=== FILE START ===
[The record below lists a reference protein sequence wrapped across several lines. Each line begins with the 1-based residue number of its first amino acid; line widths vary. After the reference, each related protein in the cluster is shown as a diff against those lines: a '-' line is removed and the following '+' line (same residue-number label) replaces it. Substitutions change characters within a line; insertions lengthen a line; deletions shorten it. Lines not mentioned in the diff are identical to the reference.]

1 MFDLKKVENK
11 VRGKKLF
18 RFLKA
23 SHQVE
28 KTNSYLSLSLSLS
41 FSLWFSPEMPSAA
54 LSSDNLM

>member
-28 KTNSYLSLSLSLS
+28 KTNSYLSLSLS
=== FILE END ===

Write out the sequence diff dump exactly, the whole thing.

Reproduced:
[The record below lists a reference protein sequence wrapped across several lines. Each line begins with the 1-based residue number of its first amino acid; line widths vary. After the reference, each related protein in the cluster is shown as a diff against those lines: a '-' line is removed and the following '+' line (same residue-number label) replaces it. Substitutions change characters within a line; insertions lengthen a line; deletions shorten it. Lines not mentioned in the diff are identical to the reference.]

1 MFDLKKVENK
11 VRGKKLF
18 RFLKA
23 SHQVE
28 KTNSYLSLSLSLS
41 FSLWFSPEMPSAA
54 LSSDNLM

>member
-28 KTNSYLSLSLSLS
+28 KTNSYLSLSLS